Comparison of cryoplasty and conventional angioplasty for treating stenotic-occlusive lesions of the femoropopliteal arteries in diabetic patients: immediate, mid-term and long-term results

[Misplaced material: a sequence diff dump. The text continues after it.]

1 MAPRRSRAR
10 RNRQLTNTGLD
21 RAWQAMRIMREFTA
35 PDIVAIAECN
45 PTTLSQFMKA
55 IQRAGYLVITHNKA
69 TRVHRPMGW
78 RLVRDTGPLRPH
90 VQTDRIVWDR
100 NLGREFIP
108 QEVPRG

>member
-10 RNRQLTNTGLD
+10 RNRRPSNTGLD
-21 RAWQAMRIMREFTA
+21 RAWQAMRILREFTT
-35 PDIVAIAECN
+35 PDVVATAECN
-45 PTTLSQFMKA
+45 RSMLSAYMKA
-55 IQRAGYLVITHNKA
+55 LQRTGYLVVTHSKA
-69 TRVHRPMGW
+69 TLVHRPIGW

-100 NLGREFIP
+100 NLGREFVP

BACKGROUND In the UK, symptomatic peripheral arterial disease (PAD) occurs in 5 to 7% of people over the age of 55 years. Cryoplasty offers a new approach by combining the dilation force of balloon angioplasty with the delivery of cold thermal energy to the vessel wall. Cryoplasty is thought to provoke apoptosis rather than necrosis in the arterial smooth muscle cells and thus has the theoretical advantage of reduced myointimal hyperplasia in long-term patency. As it is an emerging therapy, safety and efficacy questions remain. This systematic review evaluates the treatment and provide focus for further research in the field. OBJECTIVES To assess the efficacy of, and complications associated with, cryoplasty for maintaining patency in the iliac or infrainguinal arteries. SEARCH STRATEGY We searched the Specialized Register of the Cochrane Peripheral Vascular Diseases Group (inception to August 2007), the Cochrane Central Register of Controlled Trials (CENTRAL) in The Cochrane Library 2007, Issue 3, along with MEDLINE (1966 to August 2007) and EMBASE (1980 to August 2007). SELECTION CRITERIA Trials in which patients with peripheral arterial disease (PAD) of the iliac or infrainguinal arteries were randomised to cryoplasty with or without another procedure versus a procedure without cryoplasty. This includes trials where all patients receive angioplasty and the randomisation is for cryoplasty versus none. DATA COLLECTION AND ANALYSIS Studies identified for potential inclusion were independently assessed for inclusion by at least two authors, with excluded trials arbitrated by the third author. As no randomised controlled trials of cryoplasty were found, no statistical analyses were performed. MAIN RESULTS No randomised controlled trials of cryoplasty were identified. AUTHORS' CONCLUSIONS The benefit of cryoplasty over conventional angioplasty has not been established as no randomised controlled trials exist to properly evaluate this method. Technical success and primary patency rates seen in the prospective series are encouraging and may suggest a future role for cryoplasty in the treatment of PAD, but cannot be reliably interpreted due to the nature of the studies.